A message on the Newark Bears website assured parents with children at the team's youth baseball clinic Tuesday that the kids were kept on the field during the East Coast earthquake, that they were having lunch with the players and that they were fine. The Bears, however, remain on shaky ground.
Just check out these recent media rumblings.
On Monday, the minor league baseball back to the city in 1999 by opening a $30 million ballpark. Harvey Araton reported, "The Bears are more than $800,000 in arrears on rent to Essex County and have provided little in ticket and sponsorship revenue due the county. Whatever the team's fate, the county and the city must each pay $1.1 million a year in debt service on the ballpark until 2029." While the Bears are seeing only a couple hundred fans trip the turnstiles at Bears & Eagles Riverfront Stadium, a Major League Soccer team next door in Harrison is packing 17-month-old Red Bull Arena.
Back on July 17, Amy Brittain of the Newark Star-Ledger traced the team's slide toward instability in a 4,000-word piece titled "Newark Bears: A tale of a sidetracked baseball franchise."
But the most unvarnished view of the Bears current desperation comes from Star-Ledger columnist Steve Politi, who took the team to task on Tuesday for planning to announce a $2,000 donation to Mothers Against Drunk Driving on Beer Pong Night, part of its season-long "Thirsty Thursdays" promotion. "The Newark Bears clearly think any publicity is good publicity," Politi wrote, "but the latest attempt at drumming up attention might be a new low."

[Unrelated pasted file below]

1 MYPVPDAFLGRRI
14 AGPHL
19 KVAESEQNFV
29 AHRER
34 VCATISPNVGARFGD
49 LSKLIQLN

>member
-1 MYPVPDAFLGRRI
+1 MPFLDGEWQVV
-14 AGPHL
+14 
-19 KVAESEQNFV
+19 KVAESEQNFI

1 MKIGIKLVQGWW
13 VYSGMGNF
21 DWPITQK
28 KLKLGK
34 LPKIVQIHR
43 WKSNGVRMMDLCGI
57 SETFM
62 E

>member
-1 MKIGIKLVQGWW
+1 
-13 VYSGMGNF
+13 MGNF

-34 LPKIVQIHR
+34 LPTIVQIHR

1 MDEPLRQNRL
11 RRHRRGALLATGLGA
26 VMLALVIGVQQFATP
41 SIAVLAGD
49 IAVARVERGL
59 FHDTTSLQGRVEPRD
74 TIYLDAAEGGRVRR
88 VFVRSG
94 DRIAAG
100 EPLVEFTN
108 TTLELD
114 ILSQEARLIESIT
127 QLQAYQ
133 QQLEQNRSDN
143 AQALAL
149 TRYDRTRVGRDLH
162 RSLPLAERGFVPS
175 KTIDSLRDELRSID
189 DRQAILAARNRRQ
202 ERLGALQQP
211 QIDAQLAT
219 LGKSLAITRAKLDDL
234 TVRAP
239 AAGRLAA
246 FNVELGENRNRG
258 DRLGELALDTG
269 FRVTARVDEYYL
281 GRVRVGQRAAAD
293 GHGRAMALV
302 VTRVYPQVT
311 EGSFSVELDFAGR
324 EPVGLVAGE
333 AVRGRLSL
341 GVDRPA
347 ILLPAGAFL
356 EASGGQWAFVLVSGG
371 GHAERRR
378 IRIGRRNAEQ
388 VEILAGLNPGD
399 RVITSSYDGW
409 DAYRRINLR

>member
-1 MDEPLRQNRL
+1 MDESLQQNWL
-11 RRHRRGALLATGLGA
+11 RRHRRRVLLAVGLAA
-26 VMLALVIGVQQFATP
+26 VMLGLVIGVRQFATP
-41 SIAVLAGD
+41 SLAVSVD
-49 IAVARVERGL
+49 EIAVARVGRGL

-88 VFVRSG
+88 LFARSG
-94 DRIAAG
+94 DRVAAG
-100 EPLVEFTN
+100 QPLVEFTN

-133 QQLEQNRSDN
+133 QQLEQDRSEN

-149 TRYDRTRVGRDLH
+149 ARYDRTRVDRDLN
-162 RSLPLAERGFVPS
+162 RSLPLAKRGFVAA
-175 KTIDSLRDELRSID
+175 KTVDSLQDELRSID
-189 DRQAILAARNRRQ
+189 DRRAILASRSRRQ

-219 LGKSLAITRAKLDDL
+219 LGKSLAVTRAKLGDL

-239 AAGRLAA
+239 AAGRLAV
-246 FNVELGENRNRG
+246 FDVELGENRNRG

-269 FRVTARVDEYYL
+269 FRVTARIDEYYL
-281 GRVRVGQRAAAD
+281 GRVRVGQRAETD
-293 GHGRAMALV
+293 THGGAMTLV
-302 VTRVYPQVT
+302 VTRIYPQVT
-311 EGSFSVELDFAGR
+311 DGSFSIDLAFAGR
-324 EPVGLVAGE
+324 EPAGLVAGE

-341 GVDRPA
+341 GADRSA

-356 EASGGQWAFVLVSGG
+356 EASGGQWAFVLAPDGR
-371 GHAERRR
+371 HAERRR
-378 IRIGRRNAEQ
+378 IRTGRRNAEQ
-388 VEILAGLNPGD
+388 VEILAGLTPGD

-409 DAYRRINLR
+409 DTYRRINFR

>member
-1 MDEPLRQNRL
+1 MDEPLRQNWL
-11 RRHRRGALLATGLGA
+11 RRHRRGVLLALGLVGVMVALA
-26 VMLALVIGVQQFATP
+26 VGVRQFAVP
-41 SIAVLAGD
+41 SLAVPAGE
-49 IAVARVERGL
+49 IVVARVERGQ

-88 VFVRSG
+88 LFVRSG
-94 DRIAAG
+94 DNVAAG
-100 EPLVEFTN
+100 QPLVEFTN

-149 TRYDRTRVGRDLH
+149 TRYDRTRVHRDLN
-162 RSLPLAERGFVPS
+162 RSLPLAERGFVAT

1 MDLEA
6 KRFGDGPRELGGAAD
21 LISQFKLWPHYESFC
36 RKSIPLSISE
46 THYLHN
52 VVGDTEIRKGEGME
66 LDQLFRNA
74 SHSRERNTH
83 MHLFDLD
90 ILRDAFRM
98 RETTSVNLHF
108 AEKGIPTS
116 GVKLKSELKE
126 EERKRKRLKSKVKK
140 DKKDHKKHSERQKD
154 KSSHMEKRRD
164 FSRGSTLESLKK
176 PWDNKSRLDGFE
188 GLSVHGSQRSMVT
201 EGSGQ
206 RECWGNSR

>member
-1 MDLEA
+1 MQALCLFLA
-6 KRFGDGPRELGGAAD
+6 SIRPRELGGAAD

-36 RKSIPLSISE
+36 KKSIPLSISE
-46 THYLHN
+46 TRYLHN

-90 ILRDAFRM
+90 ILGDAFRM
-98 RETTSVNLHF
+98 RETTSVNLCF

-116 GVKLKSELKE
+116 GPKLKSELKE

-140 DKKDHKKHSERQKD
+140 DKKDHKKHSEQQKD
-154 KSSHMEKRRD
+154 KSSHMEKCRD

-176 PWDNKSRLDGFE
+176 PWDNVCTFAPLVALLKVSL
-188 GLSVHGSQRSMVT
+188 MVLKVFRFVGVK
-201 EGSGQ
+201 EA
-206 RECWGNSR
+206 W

The MADD donation is a part of a special farewell to Jim Leyritz, a Bears coach who was acquitted of DUI manslaughter in November. A team press release reads, "Although a Beer Pong Tournament will be hosted that night, the owners thought by hosting this event with all parties and attractions, it would support the important need of how people can have fun responsibly." Politi added that Leyritz and another Newark coach, Ozzie Canseco, who was charged with DUI in January, will be available to sign autographs.
Not surprisingly, Jill Pepper, executive director of TEAM Coalition, a nonprofit organization that provides alcohol management training to concessionaires, colleges and professional sports franchises, doesn't agree with the Bears' brain trust. "Donating money to MADD is great," Pepper says. "The beer pong tournament is where we are concerned. Drinking games can easily lead to impairment."
According to Pepper, concessionaire Aramark held TEAM training for 48 employees in April 2009, but Aramark no longer handles food and beverage at Bears & Eagles Riverfront Stadium, and TEAM has no direct relationship with the Bears.
"I would be curious if MADD accepts the donation," Pepper adds. "I know that when the NFL player Donte Stallworth tried to donate money to MADD after he was convicted of a DUI and manslaughter in 2009, the organization refused the donation."
UPDATE: According to ESPN New York, MADD has rejected the $2,000 donation in honor of Leyritz, and the Newark Bears have canceled tonight's planned announcement. For his part, Leyritz, a former Yankee, said he did not wish to be connected to any promotion that encouraged alcohol consumption.